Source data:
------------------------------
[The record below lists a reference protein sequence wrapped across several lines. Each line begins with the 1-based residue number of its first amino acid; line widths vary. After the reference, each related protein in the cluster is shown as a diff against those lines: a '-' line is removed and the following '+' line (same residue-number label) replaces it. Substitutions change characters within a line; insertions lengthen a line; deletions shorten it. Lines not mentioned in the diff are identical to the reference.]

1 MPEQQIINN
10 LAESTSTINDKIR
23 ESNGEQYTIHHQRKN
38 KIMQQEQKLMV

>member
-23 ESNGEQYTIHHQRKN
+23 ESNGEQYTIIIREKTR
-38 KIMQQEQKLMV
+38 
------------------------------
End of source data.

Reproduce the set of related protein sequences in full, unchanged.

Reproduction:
[The record below lists a reference protein sequence wrapped across several lines. Each line begins with the 1-based residue number of its first amino acid; line widths vary. After the reference, each related protein in the cluster is shown as a diff against those lines: a '-' line is removed and the following '+' line (same residue-number label) replaces it. Substitutions change characters within a line; insertions lengthen a line; deletions shorten it. Lines not mentioned in the diff are identical to the reference.]

1 MPEQQIINN
10 LAESTSTINDKIR
23 ESNGEQYTIHHQRKN
38 KIMQQEQKLMV

>member
-23 ESNGEQYTIHHQRKN
+23 ESNGEQYTIIIREKTR
-38 KIMQQEQKLMV
+38 